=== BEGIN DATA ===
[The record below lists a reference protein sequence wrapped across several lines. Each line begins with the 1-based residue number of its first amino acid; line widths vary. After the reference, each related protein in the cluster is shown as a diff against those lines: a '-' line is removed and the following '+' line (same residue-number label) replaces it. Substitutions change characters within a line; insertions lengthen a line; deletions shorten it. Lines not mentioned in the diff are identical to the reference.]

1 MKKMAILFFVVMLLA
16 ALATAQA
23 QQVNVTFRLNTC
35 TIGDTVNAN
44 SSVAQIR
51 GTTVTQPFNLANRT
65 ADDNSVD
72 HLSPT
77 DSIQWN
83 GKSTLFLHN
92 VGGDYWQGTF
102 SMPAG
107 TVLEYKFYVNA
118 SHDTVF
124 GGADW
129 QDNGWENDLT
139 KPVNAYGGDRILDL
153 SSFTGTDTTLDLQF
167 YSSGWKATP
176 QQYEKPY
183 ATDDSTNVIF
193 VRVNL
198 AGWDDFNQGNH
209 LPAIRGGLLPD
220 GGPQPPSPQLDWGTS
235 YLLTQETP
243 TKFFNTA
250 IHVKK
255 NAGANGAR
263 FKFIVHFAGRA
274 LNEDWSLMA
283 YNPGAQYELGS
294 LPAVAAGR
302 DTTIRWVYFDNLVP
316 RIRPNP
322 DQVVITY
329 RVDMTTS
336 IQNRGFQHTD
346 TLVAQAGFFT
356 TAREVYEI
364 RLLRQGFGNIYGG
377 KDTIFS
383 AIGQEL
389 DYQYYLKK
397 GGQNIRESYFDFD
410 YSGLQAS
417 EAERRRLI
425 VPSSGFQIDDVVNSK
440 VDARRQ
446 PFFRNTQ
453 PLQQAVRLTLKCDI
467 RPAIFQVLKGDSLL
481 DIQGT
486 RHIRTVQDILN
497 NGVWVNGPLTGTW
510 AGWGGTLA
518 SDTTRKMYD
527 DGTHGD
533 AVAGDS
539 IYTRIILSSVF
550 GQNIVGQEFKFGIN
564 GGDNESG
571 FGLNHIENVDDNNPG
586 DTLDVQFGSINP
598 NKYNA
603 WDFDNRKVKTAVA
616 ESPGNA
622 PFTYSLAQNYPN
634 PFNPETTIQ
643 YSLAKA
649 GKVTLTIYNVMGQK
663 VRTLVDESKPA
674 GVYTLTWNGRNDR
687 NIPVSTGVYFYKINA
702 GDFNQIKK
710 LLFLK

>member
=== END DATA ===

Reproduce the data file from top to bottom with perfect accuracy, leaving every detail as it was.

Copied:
[The record below lists a reference protein sequence wrapped across several lines. Each line begins with the 1-based residue number of its first amino acid; line widths vary. After the reference, each related protein in the cluster is shown as a diff against those lines: a '-' line is removed and the following '+' line (same residue-number label) replaces it. Substitutions change characters within a line; insertions lengthen a line; deletions shorten it. Lines not mentioned in the diff are identical to the reference.]

1 MKKMAILFFVVMLLA
16 ALATAQA
23 QQVNVTFRLNTC
35 TIGDTVNAN
44 SSVAQIR
51 GTTVTQPFNLANRT
65 ADDNSVD
72 HLSPT
77 DSIQWN
83 GKSTLFLHN
92 VGGDYWQGTF
102 SMPAG
107 TVLEYKFYVNA
118 SHDTVF
124 GGADW
129 QDNGWENDLT
139 KPVNAYGGDRILDL
153 SSFTGTDTTLDLQF
167 YSSGWKATP
176 QQYEKPY
183 ATDDSTNVIF
193 VRVNL
198 AGWDDFNQGNH
209 LPAIRGGLLPD
220 GGPQPPSPQLDWGTS
235 YLLTQETP
243 TKFFNTA
250 IHVKK
255 NAGANGAR
263 FKFIVHFAGRA
274 LNEDWSLMA
283 YNPGAQYELGS
294 LPAVAAGR
302 DTTIRWVYFDNLVP
316 RIRPNP
322 DQVVITY
329 RVDMTTS
336 IQNRGFQHTD
346 TLVAQAGFFT
356 TAREVYEI
364 RLLRQGFGNIYGG
377 KDTIFS
383 AIGQEL
389 DYQYYLKK
397 GGQNIRESYFDFD
410 YSGLQAS
417 EAERRRLI
425 VPSSGFQIDDVVNSK
440 VDARRQ
446 PFFRNTQ
453 PLQQAVRLTLKCDI
467 RPAIFQVLKGDSLL
481 DIQGT
486 RHIRTVQDILN
497 NGVWVNGPLTGTW
510 AGWGGTLA
518 SDTTRKMYD
527 DGTHGD
533 AVAGDS
539 IYTRIILSSVF
550 GQNIVGQEFKFGIN
564 GGDNESG
571 FGLNHIENVDDNNPG
586 DTLDVQFGSINP
598 NKYNA
603 WDFDNRKVKTAVA
616 ESPGNA
622 PFTYSLAQNYPN
634 PFNPETTIQ
643 YSLAKA
649 GKVTLTIYNVMGQK
663 VRTLVDESKPA
674 GVYTLTWNGRNDR
687 NIPVSTGVYFYKINA
702 GDFNQIKK
710 LLFLK

>member